Senior staff Derrick Mitchell and Brenda Fernie

Langley-based Kwantlen First Nation big on business

This is part two in a multi-part series about Kwantlen First Nation.

This year’s dismal salmon returns in the Fraser River are a stark example of why a community can no longer rely on one industry.

That’s not always easy, particulary for First Nations whose lives are still impacted by the Indian Act, federal legislation that governs everything from health and education to property rights and resources.

A few years ago, Kwantlen First Nation took a big step in taking back some control over its economic future.

The Seyem Qwantlen business group was created in 2011.

“It was created after a lot of council and elders discussion,” said Seyem president Tumia Knott.

Kwantlen First Nation owns the business group which also receives guidance from a community elders group.

“It’s about moving away from having others do it for us,” Knott said.

KFN has just under 300 members with about 100 living on reserve. The main reserve is about 400 acres. A few people live on reserve lands in Maple Ridge.

Knott said there’s a sizeable youth population. That’s a trend in First Nations across Canada.

“We foresee more members moving back and living on reserve,” she said.

So Seyem is vital to help the community be sustainable, both in the green eco sense and in the green financial sense.

KFN also has reserve lands in Maple Ridge near Albion and Whonnock, and one near the Mission River.

Seyem also serves another key function – providing members with opportunties for skills development and job training in various sectors. It currently has about 100 employees but about 40 per cent are band members. Some are from other First Nations and some are non-native.

Seyem isn’t about excluding others but helping KFN members find their place in the community and society. It’s the difference between make work projects or building careers.

“A lot of opportunties in the past were short term,” she said.

When a contract expired, the person was out of a job.

Knott said Seyem is one way for KFN to work with other First Nations and non-native groups whether that’s with construction firms on housing development or governments on tourism opportunities, for instance.

They didn’t try and reinvent the wheel and looked at various models of operation.

“We spent a lot of time researching and visiting other First Nations communities,” Knott said.

She said they want to control the growth so it doesn’t get away from them and choose business ventures that fit in with the expectations of the community. Seyem Qwantlen isn’t just about making a profit. It must operate within a framework that values environmental stewardship as much as shareholder profit.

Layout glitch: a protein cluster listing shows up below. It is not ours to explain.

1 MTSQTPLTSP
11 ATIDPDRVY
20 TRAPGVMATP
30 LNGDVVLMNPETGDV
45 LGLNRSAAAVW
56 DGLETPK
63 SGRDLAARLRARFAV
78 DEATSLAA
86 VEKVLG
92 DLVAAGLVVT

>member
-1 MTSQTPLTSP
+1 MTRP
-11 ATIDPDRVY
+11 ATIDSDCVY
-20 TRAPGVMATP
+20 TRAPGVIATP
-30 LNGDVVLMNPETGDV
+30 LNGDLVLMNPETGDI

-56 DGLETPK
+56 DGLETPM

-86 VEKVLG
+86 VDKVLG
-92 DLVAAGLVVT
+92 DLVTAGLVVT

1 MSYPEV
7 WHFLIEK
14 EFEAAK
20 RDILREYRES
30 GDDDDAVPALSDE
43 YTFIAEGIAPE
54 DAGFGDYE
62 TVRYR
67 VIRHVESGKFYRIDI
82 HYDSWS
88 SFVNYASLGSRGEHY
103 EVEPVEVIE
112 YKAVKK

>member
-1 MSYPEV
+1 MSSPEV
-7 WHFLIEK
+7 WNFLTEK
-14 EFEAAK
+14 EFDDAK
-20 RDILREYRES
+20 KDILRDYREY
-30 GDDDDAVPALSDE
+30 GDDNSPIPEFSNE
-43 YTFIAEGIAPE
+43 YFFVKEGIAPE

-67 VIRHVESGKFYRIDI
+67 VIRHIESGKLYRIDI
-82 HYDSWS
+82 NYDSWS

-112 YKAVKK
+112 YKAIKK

The business group very specifically sought out endeavours in different sectors of the economy, relying on a diversified approach. There’s a security company, a construction/development branch, IT, lelem Arts and Cultural Cafe overlooking Bedford Channel, Šxwimele Gifts (the museum at the Fort Langley National Historic Site), and an 800-hectare woodlot in the Blue Mountains.

Not everything has been a slam dunk. The business group worked on a large development in on the north side of the Fraser River.

The area has no services (sewer and water).

“The costs are high so that’s an obstacle,” she explained.

The plan was a large commercial development to fund servicing to make the project viable.

Knott said the timing was wrong. They were searching for large anchor tenants at a time when big retailers were shuttering Canadian operations or scaling back.

“We had good interest from smaller retail folks. We needed the big players,” Knott said.

So it’s backburnered while attention is focused on other projects.

One of the most high profile projects in Seyem’s short existance is the Mercedes Benz dealership in Langley City. KFN owns the site of the Dilawri dealdership.

Many of the projects and initiatives are on KFN reserve lands which used to be larger on both sides of the Fraser River.

“The reserve land we have has high economic value,” Knott explained.

That was not overlooked by governments even decades ago.

Back in the 1940s and ’50s the federal government sold sections of Kwantlen reserve lands, in New Westminster (where the B.C. Penetentiary once stood) and in Surrey by the Patullo Bridge with no input from what was then called the Langley Indian Band.

And the main reserve, on McMillan Island in Fort Langley, still bears the impact of government decision makers, namely environmental contamination, such as at the former Albion ferry site and the former Atlantic Waste site.

In November 2015, KFN ratified a land code which gives the community more control over its lands. KFN has also made itself a land management nation, a designation under the Indian Act and Knott said that gave it signficantly more say about the future of the lands.

Seyem is a way for the members to have more of a voice in the economic development that takes place on those lands.

“Before Seyem, all our economic development was handled for us [by the Department of Indian Affairs],” Knott said.

 

Kwantlen First Nation series:

Sharing the tales, free summer walking tours

Market spotlights native culture

Education comes from more than books

Land and territory

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